In Tim Burton's 1989 movie Batman, the villainous Joker describes himself as "the world's first fully functional homicidal artist" and attempts city-wide genocide by poisoning millions of personal care products with toxic chemicals. When two famous models unexpectedly die, news reporters attribute their deaths to "a violent allergic reaction."
In the following scene of the movie, a young man watches the newscast as he dresses for a date. He's about to spray aerosol deodorant under his arm when he stops, suddenly unsure about the safety of his deodorant.
Then the Joker interrupts the news broadcast to address the television audience: "I know what you're saying. Where can I buy these fine new items? Well, that's the deal, folks. Chances are you've bought 'em already!"
Tim Burton's movie is set in an imaginary world, but in reality, many personal care products actually contain toxic chemicals, and chances are you've bought'em already! They may not cause you to collapse on the floor in a fit of writhing convulsions like the victims in the movie; however, continuous intimate exposure to toxic chemicals may lead to allergic reactions or other diseases like Alzheimer's and cancer. Most conventional deodorants contain aluminum chlorohydrate, parabens, propylene glycol, triclosan, TEA, DEA, FD&C colors, and quaternium 18, among other toxic chemicals. Check the label on your deodorant.
Aluminum is not only a common skin irritant; it is also a poisonous neurotoxin that accumulates in the body. The World Health Organization has linked exposure to aluminum to Alzheimer's disease, with higher frequencies of deodorant use corresponding to higher risks of developing Alzheimer's. Abnormal accumulation of aluminum has been found in the brains of people with Alzheimer's disease, and when aluminum is injected into the brains of laboratory animals, the animals develop a neurological disease similar to Alzheimer's.
Cancer researcher Philippa Darbre, PhD, of the University of Reading, says evidence is mounting that the aluminum-based active ingredient in antiperspirants can mimic estrogen in the body.
"Lifetime exposure to estrogen is the risk factor which is tied most strongly to breast cancer," says Dr. Darbre. "I stopped using these products eight years ago."
Parabens also increase the risk of breast cancer my mimicking estrogen, according to some experts. Researchers have found parabens inside autopsied breast tumors. Dr. Darbre comments on the study: "Parabens are used as preservatives in thousands of cosmetic, food, and pharmaceutical products, but this is the first study to show their accumulation in human tissues. It demonstrates that if people are exposed to these chemicals, then the chemicals will accumulate in their bodies." Parabens can also cause allergic reactions or contact dermatitis.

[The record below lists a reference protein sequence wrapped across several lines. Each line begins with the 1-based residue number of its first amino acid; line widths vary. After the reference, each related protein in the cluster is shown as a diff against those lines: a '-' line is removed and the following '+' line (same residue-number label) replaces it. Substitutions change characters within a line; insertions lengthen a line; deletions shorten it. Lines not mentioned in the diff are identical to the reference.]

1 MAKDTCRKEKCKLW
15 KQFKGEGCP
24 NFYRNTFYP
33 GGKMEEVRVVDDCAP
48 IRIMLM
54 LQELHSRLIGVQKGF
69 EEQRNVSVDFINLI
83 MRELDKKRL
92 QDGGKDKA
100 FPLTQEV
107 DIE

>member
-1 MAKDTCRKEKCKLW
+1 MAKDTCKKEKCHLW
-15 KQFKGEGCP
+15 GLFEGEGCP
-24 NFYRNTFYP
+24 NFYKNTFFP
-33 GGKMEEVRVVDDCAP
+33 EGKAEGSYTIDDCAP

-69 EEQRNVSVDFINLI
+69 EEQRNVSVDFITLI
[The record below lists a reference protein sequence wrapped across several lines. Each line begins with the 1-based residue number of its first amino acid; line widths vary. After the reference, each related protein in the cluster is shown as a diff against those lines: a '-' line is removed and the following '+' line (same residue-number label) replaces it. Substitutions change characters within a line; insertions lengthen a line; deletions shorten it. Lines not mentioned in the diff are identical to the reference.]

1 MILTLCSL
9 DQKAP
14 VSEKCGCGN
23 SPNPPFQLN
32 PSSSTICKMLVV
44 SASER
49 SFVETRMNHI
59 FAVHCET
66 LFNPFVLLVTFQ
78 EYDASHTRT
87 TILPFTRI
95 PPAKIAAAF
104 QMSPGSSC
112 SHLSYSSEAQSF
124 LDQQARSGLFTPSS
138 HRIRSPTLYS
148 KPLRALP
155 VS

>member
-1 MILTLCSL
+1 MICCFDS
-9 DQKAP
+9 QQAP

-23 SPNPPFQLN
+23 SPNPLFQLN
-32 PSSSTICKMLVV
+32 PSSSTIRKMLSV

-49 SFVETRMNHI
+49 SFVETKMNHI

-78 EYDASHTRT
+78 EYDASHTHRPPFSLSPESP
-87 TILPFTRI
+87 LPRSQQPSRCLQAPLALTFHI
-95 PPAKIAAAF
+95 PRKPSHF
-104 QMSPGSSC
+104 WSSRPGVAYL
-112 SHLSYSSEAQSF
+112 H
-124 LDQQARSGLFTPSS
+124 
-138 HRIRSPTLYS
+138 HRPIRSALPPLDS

Propylene glycol is as a humectant, which means it keeps substances from drying out, and it was originally developed as an anti-freeze. Today it's used in paint, dog food, floor wax, and you guessed it, many deodorants. Propylene glycol is neurotoxin known to cause contact dermatitis, kidney damage, and liver damage. In the Material Safety Data Sheet (MSDS) for propylene glycol, the National Institute for Occupational Health and Safety warns workers to avoid skin contact with the toxic chemical, and yet millions of people apply it under their arms everyday. From the MSDS: "May cause eye irritation, skin irritation. Chronic exposure can cause gastro-intestinal disturbances, nausea, headache, vomiting, and central nervous depression."
TEA and DEA are hormone disruptors that are known to form carcinogenic (cancer-causing) chemicals. In 1997, the U.S. Toxicology Program found that repeated skin application of DEA causes liver and kidney damage in animals. TEA can cause contact dermatitis.
FD&C colors are made from coal and have been shown to cause cancer in animals; they also often cause allergic skin reactions. Triclosan can be absorbed through the skin and causes liver damage in some lab animals, and quaternium compounds are the number one cause of preservative-related contact dermatitis. About 5% of the population is extremely allergic to quaternium compounds, which can cause asthma-like symptoms and even respiratory arrest when inhaled.
Dr. Samuel Epstein, MD, specializes in environmental medicine and points out, "Not a single cosmetic company warns consumers of the presence of carcinogens in its products."
Indeed, it seems like the best way to get cancer is to smoke cigarettes, eat processed foods, and use mainstream personal care products on a daily basis. What's going on here? Why is anti-freeze in my deodorant? Has the villainous Joker set up another one of his insidious plots, or was Tim Burton trying to tell us something in Batman? Please find out for yourself by doing your own research about the toxic dangers of personal care products. The only thing you have to lose is your health.
If you'd like to avoid the accumulation of toxic chemicals in your body, or if you're allergic to conventional deodorant, try our chemical-free, non-staining Naturally Fresh Deodorant Crystal, and be sure to visit our Personal Care Products section frequently to check for new natural, safe products.